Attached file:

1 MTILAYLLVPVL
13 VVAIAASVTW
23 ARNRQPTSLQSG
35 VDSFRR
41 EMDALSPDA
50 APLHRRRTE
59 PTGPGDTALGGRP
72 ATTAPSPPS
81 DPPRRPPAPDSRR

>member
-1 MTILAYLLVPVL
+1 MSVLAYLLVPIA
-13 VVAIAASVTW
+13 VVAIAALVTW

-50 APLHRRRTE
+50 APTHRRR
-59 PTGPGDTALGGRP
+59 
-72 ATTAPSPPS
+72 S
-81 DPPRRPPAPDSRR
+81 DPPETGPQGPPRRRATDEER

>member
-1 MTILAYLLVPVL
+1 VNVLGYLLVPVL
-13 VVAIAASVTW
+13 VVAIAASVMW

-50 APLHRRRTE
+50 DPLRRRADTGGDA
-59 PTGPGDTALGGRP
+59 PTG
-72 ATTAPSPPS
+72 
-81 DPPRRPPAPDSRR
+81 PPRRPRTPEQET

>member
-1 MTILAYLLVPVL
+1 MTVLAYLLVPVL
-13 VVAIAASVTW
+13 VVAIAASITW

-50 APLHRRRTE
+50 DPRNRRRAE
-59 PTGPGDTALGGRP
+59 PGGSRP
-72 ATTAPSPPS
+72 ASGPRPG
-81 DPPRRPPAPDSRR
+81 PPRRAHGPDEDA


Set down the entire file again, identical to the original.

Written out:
1 MTILAYLLVPVL
13 VVAIAASVTW
23 ARNRQPTSLQSG
35 VDSFRR
41 EMDALSPDA
50 APLHRRRTE
59 PTGPGDTALGGRP
72 ATTAPSPPS
81 DPPRRPPAPDSRR

>member
-1 MTILAYLLVPVL
+1 MSVLAYLLVPIA
-13 VVAIAASVTW
+13 VVAIAALVTW

-50 APLHRRRTE
+50 APTHRRR
-59 PTGPGDTALGGRP
+59 
-72 ATTAPSPPS
+72 S
-81 DPPRRPPAPDSRR
+81 DPPETGPQGPPRRRATDEER

>member
-1 MTILAYLLVPVL
+1 VNVLGYLLVPVL
-13 VVAIAASVTW
+13 VVAIAASVMW

-50 APLHRRRTE
+50 DPLRRRADTGGDA
-59 PTGPGDTALGGRP
+59 PTG
-72 ATTAPSPPS
+72 
-81 DPPRRPPAPDSRR
+81 PPRRPRTPEQET

>member
-1 MTILAYLLVPVL
+1 MTVLAYLLVPVL
-13 VVAIAASVTW
+13 VVAIAASITW

-50 APLHRRRTE
+50 DPRNRRRAE
-59 PTGPGDTALGGRP
+59 PGGSRP
-72 ATTAPSPPS
+72 ASGPRPG
-81 DPPRRPPAPDSRR
+81 PPRRAHGPDEDA